Equally troubling, drug consumption is on the rise in Turkey, with a corresponding increase in the number of addicts. While cannabis and bonsai (a synthetic form of cannabis) are most frequently consumed, heroin use is also rising. Despite inadequate data, there is a widespread popular sense in Turkey, shared by Turkish law enforcement agencies, that drug use is reaching serious levels. However, the Turkish government has paid inadequate attention to drug use prevention and treatment, both of which are vastly underfunded and underdeveloped, while drug seizures and crackdowns on small-scale drug peddling have been overemphasized. Tens of thousands of people have been charged with drug trafficking for possession and sale of cannabis, for example. Harm reduction policies and even basic research and analysis, meanwhile, have been lacking.
A better way to tackle
Turkish drug policies remain mostly ineffective in responding to drug use, preventing drug trafficking in Turkey, and mitigating the threats it poses. As I detail in my new report, Turkish drug policies today are not effective, comprehensive, or integrated. This is all the more unfortunate since between 2002 and 2013, the criminal justice system, police, and drug policies in Turkey registered many improvements. After decades of political turmoil, weak governance capacity, and political interference in law enforcement, Turkish police and law enforcement agencies experienced significant modernization, institutional development, and robust growth in capacities during that decade.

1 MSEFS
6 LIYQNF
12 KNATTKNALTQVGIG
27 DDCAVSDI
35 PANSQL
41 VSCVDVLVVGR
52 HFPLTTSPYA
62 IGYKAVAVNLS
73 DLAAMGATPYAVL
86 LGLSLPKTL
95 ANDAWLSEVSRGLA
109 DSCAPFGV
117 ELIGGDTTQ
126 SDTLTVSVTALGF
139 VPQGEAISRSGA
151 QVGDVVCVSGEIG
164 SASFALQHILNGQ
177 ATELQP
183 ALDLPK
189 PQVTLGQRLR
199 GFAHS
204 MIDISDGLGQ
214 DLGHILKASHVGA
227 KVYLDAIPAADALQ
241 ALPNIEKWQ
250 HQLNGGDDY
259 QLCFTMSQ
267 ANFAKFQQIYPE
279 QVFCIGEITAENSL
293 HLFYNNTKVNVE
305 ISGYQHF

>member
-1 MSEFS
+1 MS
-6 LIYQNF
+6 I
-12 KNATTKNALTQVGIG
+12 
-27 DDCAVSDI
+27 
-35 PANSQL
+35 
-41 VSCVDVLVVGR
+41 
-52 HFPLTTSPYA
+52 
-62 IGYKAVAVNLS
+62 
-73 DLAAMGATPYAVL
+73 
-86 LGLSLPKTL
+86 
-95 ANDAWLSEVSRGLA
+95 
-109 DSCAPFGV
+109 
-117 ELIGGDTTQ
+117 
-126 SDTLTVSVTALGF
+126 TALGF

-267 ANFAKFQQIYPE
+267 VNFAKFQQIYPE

These changes also resulted in more effective policies toward drug trafficking. Unfortunately, the improvements in policy design and capacity were eviscerated after December 2013, when the Turkish government purged the police forces and the judicial system following revelations of extensive corruption in the top levels of the Turkish government. Since then, whenever police operations have revealed corruption within the government, law enforcement and judiciary personnel have been fired.
Hard as it is—given the current political context in Turkey and the dismantling of rule of law there—Turkey needs to adopt fundamental reforms in its fight against the drug trade and its efforts to limit the negative effects of drug use. It should expand resources for and focus on harm reduction and demand reduction. Turkey should also strengthen the capacity and independence of its law enforcement and judiciary through improved laws, investigative procedures, and bolstered capacities. The government should improve anti-money-laundering and anti-corruption capacities, regional counternarcotics cooperation, border security, and the vetting of migrants and refugees in Turkey for connections to terrorism and organized crime.
Rather than serving as a unifying diplomatic exercise to highlight Iran’s troubling regional activities, the [Warsaw] summit primarily highlighted America’s diplomatic isolation from its European allies.